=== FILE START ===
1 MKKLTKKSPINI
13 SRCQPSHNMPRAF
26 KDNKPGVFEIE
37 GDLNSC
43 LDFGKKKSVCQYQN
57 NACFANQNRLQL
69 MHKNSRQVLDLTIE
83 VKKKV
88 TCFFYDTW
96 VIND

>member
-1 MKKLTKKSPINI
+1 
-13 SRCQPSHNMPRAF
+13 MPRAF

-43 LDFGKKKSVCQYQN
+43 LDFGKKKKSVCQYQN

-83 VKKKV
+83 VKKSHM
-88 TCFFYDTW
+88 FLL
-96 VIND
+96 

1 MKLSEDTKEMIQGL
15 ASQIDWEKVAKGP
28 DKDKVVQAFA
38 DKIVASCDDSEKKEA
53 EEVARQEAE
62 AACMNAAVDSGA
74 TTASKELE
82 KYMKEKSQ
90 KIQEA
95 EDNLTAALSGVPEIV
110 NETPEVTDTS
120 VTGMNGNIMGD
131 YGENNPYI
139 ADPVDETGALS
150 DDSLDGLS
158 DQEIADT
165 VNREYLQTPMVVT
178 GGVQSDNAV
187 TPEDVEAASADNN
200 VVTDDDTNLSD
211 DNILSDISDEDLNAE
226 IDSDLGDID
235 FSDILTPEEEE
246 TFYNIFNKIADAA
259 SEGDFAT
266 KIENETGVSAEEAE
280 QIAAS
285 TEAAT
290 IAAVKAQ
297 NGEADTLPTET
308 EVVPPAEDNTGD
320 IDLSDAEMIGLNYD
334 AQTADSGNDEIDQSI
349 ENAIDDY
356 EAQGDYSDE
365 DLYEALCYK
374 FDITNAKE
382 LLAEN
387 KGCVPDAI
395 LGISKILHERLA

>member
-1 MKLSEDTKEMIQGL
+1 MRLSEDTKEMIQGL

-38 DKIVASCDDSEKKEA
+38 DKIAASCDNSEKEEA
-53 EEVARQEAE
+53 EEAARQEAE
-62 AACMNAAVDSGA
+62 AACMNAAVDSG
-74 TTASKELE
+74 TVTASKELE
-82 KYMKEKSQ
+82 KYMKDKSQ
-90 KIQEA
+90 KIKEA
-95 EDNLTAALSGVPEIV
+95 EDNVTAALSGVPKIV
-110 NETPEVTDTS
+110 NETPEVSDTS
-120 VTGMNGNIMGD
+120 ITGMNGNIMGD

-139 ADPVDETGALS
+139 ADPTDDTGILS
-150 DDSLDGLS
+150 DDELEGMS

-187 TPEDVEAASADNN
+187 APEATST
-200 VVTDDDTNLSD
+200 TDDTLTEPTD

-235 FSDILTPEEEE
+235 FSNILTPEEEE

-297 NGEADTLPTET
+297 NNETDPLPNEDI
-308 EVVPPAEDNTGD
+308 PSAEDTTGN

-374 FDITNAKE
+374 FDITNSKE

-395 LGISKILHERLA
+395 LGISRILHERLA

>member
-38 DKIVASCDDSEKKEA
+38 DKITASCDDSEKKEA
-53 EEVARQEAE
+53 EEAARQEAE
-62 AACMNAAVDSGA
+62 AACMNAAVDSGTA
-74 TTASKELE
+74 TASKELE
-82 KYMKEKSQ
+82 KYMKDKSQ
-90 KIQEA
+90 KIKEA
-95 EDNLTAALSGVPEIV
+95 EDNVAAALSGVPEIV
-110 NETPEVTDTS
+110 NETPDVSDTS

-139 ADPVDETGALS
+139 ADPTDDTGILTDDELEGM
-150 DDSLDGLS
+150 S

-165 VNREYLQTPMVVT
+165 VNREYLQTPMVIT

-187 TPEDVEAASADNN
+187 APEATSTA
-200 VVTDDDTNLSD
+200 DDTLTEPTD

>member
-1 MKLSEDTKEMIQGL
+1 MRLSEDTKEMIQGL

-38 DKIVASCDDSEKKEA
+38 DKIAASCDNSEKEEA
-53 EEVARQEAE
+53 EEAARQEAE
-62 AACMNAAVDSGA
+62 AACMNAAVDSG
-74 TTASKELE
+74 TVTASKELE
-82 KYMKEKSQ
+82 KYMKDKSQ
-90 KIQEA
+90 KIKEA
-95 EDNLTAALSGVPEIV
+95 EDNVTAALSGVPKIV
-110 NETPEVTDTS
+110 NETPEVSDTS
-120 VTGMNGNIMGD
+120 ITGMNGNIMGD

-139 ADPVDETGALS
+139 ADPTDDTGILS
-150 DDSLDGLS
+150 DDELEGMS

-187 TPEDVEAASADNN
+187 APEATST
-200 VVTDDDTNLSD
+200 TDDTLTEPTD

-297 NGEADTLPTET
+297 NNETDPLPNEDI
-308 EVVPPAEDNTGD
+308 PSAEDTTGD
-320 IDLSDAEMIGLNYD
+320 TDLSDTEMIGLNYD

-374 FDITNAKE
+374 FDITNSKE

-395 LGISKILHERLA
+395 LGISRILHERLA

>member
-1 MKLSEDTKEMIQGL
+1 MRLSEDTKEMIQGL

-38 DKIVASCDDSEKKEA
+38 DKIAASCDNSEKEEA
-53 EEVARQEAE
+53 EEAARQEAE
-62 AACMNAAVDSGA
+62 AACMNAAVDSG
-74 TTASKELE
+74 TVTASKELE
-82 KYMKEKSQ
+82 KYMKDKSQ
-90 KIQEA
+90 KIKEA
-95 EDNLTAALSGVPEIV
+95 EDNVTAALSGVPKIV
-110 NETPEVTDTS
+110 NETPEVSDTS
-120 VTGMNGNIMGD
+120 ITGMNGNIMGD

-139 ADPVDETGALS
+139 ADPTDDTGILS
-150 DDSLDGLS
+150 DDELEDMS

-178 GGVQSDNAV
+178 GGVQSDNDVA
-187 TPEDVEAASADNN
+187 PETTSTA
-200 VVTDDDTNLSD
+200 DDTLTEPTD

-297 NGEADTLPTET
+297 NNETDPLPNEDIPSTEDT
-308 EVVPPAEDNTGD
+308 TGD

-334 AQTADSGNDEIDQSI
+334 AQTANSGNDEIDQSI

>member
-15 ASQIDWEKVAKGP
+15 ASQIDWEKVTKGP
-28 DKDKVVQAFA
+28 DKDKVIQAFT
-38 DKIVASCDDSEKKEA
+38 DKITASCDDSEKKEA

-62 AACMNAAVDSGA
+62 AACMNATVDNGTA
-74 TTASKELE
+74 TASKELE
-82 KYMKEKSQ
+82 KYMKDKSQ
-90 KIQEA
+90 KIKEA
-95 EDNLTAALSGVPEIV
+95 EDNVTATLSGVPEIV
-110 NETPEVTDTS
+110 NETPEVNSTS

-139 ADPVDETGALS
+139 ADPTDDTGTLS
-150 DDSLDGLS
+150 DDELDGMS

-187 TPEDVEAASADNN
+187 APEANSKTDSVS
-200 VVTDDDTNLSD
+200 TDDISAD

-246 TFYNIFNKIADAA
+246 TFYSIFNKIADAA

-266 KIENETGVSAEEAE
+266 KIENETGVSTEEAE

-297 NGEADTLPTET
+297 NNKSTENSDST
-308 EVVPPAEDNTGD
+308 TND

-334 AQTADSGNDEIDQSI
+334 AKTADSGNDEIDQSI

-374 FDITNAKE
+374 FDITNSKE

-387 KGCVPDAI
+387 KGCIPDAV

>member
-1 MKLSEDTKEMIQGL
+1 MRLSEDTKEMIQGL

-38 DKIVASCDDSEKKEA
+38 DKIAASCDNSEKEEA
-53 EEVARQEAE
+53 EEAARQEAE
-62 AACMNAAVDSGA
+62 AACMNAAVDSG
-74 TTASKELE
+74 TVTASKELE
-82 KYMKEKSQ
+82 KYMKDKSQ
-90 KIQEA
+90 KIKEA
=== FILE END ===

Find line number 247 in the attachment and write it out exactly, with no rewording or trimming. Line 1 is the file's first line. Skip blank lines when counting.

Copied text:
>member